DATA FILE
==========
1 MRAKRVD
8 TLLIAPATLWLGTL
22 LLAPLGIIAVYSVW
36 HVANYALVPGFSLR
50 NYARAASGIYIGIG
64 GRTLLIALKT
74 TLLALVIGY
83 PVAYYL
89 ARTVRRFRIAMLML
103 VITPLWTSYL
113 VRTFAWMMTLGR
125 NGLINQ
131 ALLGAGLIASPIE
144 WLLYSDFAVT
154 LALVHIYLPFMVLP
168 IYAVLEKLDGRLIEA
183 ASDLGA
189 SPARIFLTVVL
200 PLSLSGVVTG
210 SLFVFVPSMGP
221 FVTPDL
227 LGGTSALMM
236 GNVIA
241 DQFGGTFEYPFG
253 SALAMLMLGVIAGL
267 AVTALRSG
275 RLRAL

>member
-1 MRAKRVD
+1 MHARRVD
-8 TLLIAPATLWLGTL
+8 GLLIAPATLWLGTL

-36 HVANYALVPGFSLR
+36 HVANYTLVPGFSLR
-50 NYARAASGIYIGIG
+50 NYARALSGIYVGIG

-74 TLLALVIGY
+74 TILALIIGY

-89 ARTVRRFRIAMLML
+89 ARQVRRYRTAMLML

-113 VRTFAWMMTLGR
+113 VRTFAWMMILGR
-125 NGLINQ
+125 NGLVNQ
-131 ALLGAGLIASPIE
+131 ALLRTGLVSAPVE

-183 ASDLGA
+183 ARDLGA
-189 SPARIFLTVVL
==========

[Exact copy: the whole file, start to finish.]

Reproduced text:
1 MRAKRVD
8 TLLIAPATLWLGTL
22 LLAPLGIIAVYSVW
36 HVANYALVPGFSLR
50 NYARAASGIYIGIG
64 GRTLLIALKT
74 TLLALVIGY
83 PVAYYL
89 ARTVRRFRIAMLML
103 VITPLWTSYL
113 VRTFAWMMTLGR
125 NGLINQ
131 ALLGAGLIASPIE
144 WLLYSDFAVT
154 LALVHIYLPFMVLP
168 IYAVLEKLDGRLIEA
183 ASDLGA
189 SPARIFLTVVL
200 PLSLSGVVTG
210 SLFVFVPSMGP
221 FVTPDL
227 LGGTSALMM
236 GNVIA
241 DQFGGTFEYPFG
253 SALAMLMLGVIAGL
267 AVTALRSG
275 RLRAL

>member
-1 MRAKRVD
+1 MHARRVD
-8 TLLIAPATLWLGTL
+8 GLLIAPATLWLGTL

-36 HVANYALVPGFSLR
+36 HVANYTLVPGFSLR
-50 NYARAASGIYIGIG
+50 NYARALSGIYVGIG

-74 TLLALVIGY
+74 TILALIIGY

-89 ARTVRRFRIAMLML
+89 ARQVRRYRTAMLML

-113 VRTFAWMMTLGR
+113 VRTFAWMMILGR
-125 NGLINQ
+125 NGLVNQ
-131 ALLGAGLIASPIE
+131 ALLRTGLVSAPVE

-183 ASDLGA
+183 ARDLGA
-189 SPARIFLTVVL